This Past Week in History: February 17-23

FILE - A chunk of a stone gutter from the birthplace of the ancient Olympic Games, which was illicitly taken from Greece some 80 years ago, has been voluntarily returned by a German member of the public at the museum of ancient Olympia, in southern Greece. (Greek Culture Ministry via AP)

February 17th:

On this day in 2012 approximately 70 ancient Olympic artifacts were stolen from the Ancient Olympia Museum by armed robbers. The museum is located next to the site where the ancient Olympic games were held – about 200 miles west of Athens. To this day, the museum houses many artifacts connected to the original Games. On the day in question, two robbers wearing hoods broke into the museum early in the morning (around 7:30 AM) before they tied up and gagged the one female employee on duty at the time. The robbers used hammers to smash display cases and took bronze and clay objects as well as a gold ring. The mayor of Olympia at the time, Thymios Kotzias, was quoted saying that the items that were taken were of “incalculable value.” In November of the same year, officials arrested three Greek nationals in association with the robbery. The three men were detained near the city of Patras as they attempted to sell the stolen gold rings to undercover police officers for over 1 million euros. Police eventually found the remainder of the artifacts buried three kilometers away from the museum in ancient Olympia.

February 18th:

On this day in 1883, Nikos Kazantzakis, the prominent Greek author, journalist, statesman, and philosopher, was born in Kandiye, Ottoman Empire (present day Heraklion, Crete).

The bust of Nikos Kazantzakis in Heraklion, Crete. Photo: (cs: Nikos Armutidis, foto George Groutas from Idalion, Cyprus, via Wikimedia Commons)

He studied law in Athens and then continued his studies in Paris. In 1912, he enrolled in the army to serve Greece during the First Balkan War and was assigned to Prime Minister Venizelos’ private office. After the war, Kazantzakis spent most of his life living in and traveling to Germany, the USSR, France, Japan, and Communist China. He was deeply influenced by the writing of Nietzsche and Bergson, as well as the philosophies of Christianity, Marxism, and Buddhism. Kazantzakis attempted to synthesize these different world views in his works. His novels include Zorba the Greek, Report to Greco, The Last Temptation of Christ, The Odyssey: A Modern Sequel (which is written in verse form – 333,333 verses to be exact), and many others. He also wrote several travel books about Italy, Egypt, Sinai, Jerusalem, Cyprus, Morea, Japan, and China. Kazantzakis died in 1957. At the writer’s wish, an inscription on his tomb, which is located in Heraklion, reads: “I hope for nothing, I fear nothing, I am free.” Kazantzakis, who holds the honor of being the most translated Greek author (he was nominated for the Nobel Prize three times), will forever be one of the most influential Greek writers.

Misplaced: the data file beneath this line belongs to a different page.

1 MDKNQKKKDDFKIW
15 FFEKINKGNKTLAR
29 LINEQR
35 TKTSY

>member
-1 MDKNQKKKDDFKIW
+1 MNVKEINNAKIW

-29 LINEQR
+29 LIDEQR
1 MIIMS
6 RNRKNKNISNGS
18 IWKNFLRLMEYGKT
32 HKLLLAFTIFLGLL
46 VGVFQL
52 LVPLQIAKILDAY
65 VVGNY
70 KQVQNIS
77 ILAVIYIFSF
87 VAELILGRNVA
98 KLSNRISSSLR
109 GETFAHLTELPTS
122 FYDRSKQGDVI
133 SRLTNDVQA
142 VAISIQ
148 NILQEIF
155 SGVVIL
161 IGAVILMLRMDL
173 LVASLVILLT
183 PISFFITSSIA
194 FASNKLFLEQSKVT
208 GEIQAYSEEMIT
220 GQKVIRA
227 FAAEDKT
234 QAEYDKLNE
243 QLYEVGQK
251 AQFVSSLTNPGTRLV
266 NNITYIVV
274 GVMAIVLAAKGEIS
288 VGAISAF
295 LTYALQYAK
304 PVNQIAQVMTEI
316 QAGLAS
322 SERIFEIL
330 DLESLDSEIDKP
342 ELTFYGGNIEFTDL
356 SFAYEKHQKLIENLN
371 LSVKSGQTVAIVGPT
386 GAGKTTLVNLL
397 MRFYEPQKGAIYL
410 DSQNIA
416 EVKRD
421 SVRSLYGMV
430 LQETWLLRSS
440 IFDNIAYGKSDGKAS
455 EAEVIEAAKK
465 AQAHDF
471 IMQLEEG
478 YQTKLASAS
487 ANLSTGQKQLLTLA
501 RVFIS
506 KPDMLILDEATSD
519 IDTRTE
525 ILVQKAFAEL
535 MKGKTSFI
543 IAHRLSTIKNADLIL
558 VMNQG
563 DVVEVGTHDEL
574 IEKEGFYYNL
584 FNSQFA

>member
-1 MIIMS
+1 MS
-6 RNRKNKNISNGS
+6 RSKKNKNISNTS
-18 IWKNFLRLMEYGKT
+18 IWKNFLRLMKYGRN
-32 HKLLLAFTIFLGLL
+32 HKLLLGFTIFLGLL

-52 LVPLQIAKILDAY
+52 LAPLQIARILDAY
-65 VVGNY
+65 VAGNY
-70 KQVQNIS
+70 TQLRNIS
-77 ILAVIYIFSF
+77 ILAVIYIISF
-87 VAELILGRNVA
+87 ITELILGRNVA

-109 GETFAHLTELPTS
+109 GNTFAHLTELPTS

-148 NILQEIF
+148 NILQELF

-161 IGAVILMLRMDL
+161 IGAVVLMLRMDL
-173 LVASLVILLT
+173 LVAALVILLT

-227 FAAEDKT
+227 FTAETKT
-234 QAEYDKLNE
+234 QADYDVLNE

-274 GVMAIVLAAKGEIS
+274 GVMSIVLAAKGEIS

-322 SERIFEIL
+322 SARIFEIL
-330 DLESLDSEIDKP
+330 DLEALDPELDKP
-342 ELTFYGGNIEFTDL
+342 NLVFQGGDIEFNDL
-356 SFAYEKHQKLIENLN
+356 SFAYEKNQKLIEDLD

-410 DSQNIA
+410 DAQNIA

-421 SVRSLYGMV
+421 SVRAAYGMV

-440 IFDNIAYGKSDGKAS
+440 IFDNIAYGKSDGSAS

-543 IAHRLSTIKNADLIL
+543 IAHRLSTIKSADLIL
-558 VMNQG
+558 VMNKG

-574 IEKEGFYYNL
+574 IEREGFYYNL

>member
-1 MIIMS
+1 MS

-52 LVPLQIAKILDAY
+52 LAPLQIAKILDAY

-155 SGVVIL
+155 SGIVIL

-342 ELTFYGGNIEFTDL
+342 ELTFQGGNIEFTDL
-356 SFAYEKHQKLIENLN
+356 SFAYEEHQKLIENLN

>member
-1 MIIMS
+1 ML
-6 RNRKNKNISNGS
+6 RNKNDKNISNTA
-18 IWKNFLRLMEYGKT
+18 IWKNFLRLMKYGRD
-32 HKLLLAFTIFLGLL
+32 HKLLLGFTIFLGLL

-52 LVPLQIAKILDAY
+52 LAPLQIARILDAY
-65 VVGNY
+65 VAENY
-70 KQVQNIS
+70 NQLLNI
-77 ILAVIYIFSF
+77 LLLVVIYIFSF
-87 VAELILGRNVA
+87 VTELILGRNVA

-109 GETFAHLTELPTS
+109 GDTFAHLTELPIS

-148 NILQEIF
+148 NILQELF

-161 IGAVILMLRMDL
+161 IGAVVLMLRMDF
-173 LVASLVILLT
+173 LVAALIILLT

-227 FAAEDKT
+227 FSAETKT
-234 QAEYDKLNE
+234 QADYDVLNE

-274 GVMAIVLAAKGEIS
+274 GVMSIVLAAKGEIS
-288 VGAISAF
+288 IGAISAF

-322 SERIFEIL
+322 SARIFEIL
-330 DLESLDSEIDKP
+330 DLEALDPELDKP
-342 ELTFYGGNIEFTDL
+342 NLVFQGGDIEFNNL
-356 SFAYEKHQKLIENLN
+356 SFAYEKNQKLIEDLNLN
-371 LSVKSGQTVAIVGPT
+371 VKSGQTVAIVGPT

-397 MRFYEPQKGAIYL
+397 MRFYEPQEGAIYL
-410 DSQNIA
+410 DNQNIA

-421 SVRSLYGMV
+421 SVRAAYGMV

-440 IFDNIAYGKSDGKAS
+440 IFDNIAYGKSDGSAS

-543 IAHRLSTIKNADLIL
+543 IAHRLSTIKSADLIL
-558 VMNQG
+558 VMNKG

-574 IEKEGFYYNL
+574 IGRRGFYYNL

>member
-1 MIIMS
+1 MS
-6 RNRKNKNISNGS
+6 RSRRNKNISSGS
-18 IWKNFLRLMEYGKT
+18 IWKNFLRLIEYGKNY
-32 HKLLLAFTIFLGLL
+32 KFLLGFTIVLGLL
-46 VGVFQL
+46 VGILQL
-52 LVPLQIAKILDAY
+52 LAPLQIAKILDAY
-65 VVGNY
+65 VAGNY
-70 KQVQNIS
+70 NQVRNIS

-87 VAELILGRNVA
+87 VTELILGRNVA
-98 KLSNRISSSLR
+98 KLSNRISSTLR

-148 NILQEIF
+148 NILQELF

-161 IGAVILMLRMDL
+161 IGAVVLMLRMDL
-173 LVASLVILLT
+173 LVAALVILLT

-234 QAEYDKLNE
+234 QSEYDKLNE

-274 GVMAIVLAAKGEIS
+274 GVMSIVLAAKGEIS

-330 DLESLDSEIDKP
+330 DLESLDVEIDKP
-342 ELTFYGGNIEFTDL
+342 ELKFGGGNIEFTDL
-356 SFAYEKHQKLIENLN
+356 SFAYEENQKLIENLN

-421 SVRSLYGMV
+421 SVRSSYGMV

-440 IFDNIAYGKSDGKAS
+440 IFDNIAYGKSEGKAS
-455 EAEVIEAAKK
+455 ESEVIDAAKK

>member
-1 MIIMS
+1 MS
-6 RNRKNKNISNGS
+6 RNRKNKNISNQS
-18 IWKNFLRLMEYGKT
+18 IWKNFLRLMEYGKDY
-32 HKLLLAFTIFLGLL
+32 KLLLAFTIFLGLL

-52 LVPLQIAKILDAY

February 19th:

On this day in 1962, Georgios Papanikolaou, the Greek doctor and inventor of the revolutionary Pap Test, passed away at the age of 78. Born in Kymi, a small town on the island of Evia, Papanikolaou was the son of a doctor. He eventually moved to Athens where he studied medicine. In 1913, he was persuaded to move the United States where he spent the rest of his life working on scientific research in the medical school of Cornell University (47 years!). Papanikolaou introduced his screening method for the discovery of cancerous cells as early as 1927 but his findings were met with skepticism by the scientific community. It was not until 1941, when, with gynecologist Herbert Traught, he published a paper on the diagnostic value of vaginal smears, that he gained wide recognition by the medical community. Since then, the Pap smear has been the standard method for early detection of cervical cancer that has saved millions of women’s lives. Papanikolaou’s figure was featured on the largest denomination drachma banknote of 10,000 and is rightly regarded as one of the most brilliant scientific minds of the 20th century.

February 23rd:

On this day in 1980, a Greek oil tanker (Irene’s Serenade), exploded off the coast of Greece near a town called Pylos, historically also known under its Italian name, Navarino, causing hundreds of tons of oil to spill into the Mediterranean. An oil slick two miles long by half a mile-wide spread from the vessel and both the tanker and surrounding water burned for 14 hours before the tanker sank off Pylos’ harbor, close to Sfakteria Island. All but two crew members were rescued.